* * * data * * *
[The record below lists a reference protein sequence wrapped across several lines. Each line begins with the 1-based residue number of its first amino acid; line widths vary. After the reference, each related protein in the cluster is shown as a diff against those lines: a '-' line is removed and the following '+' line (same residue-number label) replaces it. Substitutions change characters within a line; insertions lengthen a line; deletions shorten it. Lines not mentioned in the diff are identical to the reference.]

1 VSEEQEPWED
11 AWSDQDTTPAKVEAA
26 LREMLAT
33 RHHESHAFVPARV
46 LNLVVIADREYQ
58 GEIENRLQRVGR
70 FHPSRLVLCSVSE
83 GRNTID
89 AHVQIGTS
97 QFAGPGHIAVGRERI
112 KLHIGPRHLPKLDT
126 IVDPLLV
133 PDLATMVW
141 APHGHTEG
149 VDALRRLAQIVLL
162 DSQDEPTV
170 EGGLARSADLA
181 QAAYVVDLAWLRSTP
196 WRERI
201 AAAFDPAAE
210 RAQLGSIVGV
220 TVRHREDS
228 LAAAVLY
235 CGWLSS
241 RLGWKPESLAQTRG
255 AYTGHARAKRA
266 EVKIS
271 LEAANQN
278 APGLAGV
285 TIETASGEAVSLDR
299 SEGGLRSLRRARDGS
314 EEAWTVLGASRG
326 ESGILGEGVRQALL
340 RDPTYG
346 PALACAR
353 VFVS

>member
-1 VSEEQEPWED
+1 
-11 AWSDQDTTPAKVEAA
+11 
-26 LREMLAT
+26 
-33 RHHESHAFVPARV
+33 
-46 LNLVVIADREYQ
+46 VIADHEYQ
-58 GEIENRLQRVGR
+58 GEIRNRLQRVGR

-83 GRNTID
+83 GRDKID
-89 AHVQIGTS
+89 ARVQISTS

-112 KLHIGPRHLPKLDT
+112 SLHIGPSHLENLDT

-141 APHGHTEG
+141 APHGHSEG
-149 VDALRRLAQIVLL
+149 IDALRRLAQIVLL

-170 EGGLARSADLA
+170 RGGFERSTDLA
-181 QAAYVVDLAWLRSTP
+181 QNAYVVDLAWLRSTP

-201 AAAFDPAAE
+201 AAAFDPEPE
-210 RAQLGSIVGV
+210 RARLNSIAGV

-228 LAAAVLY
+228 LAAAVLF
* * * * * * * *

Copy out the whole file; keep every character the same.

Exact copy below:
[The record below lists a reference protein sequence wrapped across several lines. Each line begins with the 1-based residue number of its first amino acid; line widths vary. After the reference, each related protein in the cluster is shown as a diff against those lines: a '-' line is removed and the following '+' line (same residue-number label) replaces it. Substitutions change characters within a line; insertions lengthen a line; deletions shorten it. Lines not mentioned in the diff are identical to the reference.]

1 VSEEQEPWED
11 AWSDQDTTPAKVEAA
26 LREMLAT
33 RHHESHAFVPARV
46 LNLVVIADREYQ
58 GEIENRLQRVGR
70 FHPSRLVLCSVSE
83 GRNTID
89 AHVQIGTS
97 QFAGPGHIAVGRERI
112 KLHIGPRHLPKLDT
126 IVDPLLV
133 PDLATMVW
141 APHGHTEG
149 VDALRRLAQIVLL
162 DSQDEPTV
170 EGGLARSADLA
181 QAAYVVDLAWLRSTP
196 WRERI
201 AAAFDPAAE
210 RAQLGSIVGV
220 TVRHREDS
228 LAAAVLY
235 CGWLSS
241 RLGWKPESLAQTRG
255 AYTGHARAKRA
266 EVKIS
271 LEAANQN
278 APGLAGV
285 TIETASGEAVSLDR
299 SEGGLRSLRRARDGS
314 EEAWTVLGASRG
326 ESGILGEGVRQALL
340 RDPTYG
346 PALACAR
353 VFVS

>member
-1 VSEEQEPWED
+1 
-11 AWSDQDTTPAKVEAA
+11 
-26 LREMLAT
+26 
-33 RHHESHAFVPARV
+33 
-46 LNLVVIADREYQ
+46 VIADHEYQ
-58 GEIENRLQRVGR
+58 GEIRNRLQRVGR

-83 GRNTID
+83 GRDKID
-89 AHVQIGTS
+89 ARVQISTS

-112 KLHIGPRHLPKLDT
+112 SLHIGPSHLENLDT

-141 APHGHTEG
+141 APHGHSEG
-149 VDALRRLAQIVLL
+149 IDALRRLAQIVLL

-170 EGGLARSADLA
+170 RGGFERSTDLA
-181 QAAYVVDLAWLRSTP
+181 QNAYVVDLAWLRSTP

-201 AAAFDPAAE
+201 AAAFDPEPE
-210 RAQLGSIVGV
+210 RARLNSIAGV

-228 LAAAVLY
+228 LAAAVLF